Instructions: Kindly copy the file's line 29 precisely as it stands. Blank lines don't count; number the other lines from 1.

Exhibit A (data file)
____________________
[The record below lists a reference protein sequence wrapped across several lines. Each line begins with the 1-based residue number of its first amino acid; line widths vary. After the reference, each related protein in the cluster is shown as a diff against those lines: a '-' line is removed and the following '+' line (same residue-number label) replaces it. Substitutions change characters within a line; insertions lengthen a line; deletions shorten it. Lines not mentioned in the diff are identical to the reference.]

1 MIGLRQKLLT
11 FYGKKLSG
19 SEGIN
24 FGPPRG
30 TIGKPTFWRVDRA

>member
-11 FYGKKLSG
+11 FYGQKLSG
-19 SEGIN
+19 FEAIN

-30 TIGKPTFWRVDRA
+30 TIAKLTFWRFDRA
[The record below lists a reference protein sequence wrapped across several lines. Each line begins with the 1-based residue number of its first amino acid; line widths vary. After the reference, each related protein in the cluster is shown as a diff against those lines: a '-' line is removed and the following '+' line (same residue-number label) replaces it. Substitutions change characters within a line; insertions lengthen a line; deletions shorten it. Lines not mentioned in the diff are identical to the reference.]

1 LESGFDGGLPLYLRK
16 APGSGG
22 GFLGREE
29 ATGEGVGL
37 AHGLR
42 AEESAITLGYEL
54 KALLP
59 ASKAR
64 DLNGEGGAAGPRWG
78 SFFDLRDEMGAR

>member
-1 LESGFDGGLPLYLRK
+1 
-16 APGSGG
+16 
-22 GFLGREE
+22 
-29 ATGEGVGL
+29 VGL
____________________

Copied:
+16 